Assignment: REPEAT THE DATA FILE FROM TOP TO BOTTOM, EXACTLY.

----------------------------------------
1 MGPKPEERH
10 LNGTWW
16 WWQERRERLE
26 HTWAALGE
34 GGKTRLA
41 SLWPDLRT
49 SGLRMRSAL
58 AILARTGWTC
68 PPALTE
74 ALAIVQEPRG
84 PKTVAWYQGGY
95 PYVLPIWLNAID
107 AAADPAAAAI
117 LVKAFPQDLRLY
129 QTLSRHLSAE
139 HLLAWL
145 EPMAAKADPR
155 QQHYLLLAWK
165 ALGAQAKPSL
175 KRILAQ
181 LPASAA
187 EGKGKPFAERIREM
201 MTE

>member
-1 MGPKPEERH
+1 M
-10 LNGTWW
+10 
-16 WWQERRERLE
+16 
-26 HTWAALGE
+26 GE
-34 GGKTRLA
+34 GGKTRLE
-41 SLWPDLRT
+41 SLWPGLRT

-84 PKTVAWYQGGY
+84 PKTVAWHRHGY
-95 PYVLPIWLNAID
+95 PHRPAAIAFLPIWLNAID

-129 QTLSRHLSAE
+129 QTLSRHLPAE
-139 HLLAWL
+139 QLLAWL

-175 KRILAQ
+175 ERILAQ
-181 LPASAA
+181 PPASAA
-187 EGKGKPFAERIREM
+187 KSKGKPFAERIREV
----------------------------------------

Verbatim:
1 MGPKPEERH
10 LNGTWW
16 WWQERRERLE
26 HTWAALGE
34 GGKTRLA
41 SLWPDLRT
49 SGLRMRSAL
58 AILARTGWTC
68 PPALTE
74 ALAIVQEPRG
84 PKTVAWYQGGY
95 PYVLPIWLNAID
107 AAADPAAAAI
117 LVKAFPQDLRLY
129 QTLSRHLSAE
139 HLLAWL
145 EPMAAKADPR
155 QQHYLLLAWK
165 ALGAQAKPSL
175 KRILAQ
181 LPASAA
187 EGKGKPFAERIREM
201 MTE

>member
-1 MGPKPEERH
+1 M
-10 LNGTWW
+10 
-16 WWQERRERLE
+16 
-26 HTWAALGE
+26 GE
-34 GGKTRLA
+34 GGKTRLE
-41 SLWPDLRT
+41 SLWPGLRT

-84 PKTVAWYQGGY
+84 PKTVAWHRHGY
-95 PYVLPIWLNAID
+95 PHRPAAIAFLPIWLNAID

-129 QTLSRHLSAE
+129 QTLSRHLPAE
-139 HLLAWL
+139 QLLAWL

-175 KRILAQ
+175 ERILAQ
-181 LPASAA
+181 PPASAA
-187 EGKGKPFAERIREM
+187 KSKGKPFAERIREV